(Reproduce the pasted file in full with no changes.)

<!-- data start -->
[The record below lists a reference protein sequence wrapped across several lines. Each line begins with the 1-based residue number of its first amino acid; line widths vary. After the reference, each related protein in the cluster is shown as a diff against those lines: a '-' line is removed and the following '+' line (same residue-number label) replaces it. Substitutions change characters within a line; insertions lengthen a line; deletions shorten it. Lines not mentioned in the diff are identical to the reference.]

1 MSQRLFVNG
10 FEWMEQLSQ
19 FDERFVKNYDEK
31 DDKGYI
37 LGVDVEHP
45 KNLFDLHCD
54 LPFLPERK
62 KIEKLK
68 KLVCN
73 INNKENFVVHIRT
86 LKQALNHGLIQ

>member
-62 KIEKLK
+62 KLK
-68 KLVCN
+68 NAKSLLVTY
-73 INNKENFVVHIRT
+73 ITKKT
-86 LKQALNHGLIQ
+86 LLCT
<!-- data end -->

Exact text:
[The record below lists a reference protein sequence wrapped across several lines. Each line begins with the 1-based residue number of its first amino acid; line widths vary. After the reference, each related protein in the cluster is shown as a diff against those lines: a '-' line is removed and the following '+' line (same residue-number label) replaces it. Substitutions change characters within a line; insertions lengthen a line; deletions shorten it. Lines not mentioned in the diff are identical to the reference.]

1 MSQRLFVNG
10 FEWMEQLSQ
19 FDERFVKNYDEK
31 DDKGYI
37 LGVDVEHP
45 KNLFDLHCD
54 LPFLPERK
62 KIEKLK
68 KLVCN
73 INNKENFVVHIRT
86 LKQALNHGLIQ

>member
-62 KIEKLK
+62 KLK
-68 KLVCN
+68 NAKSLLVTY
-73 INNKENFVVHIRT
+73 ITKKT
-86 LKQALNHGLIQ
+86 LLCT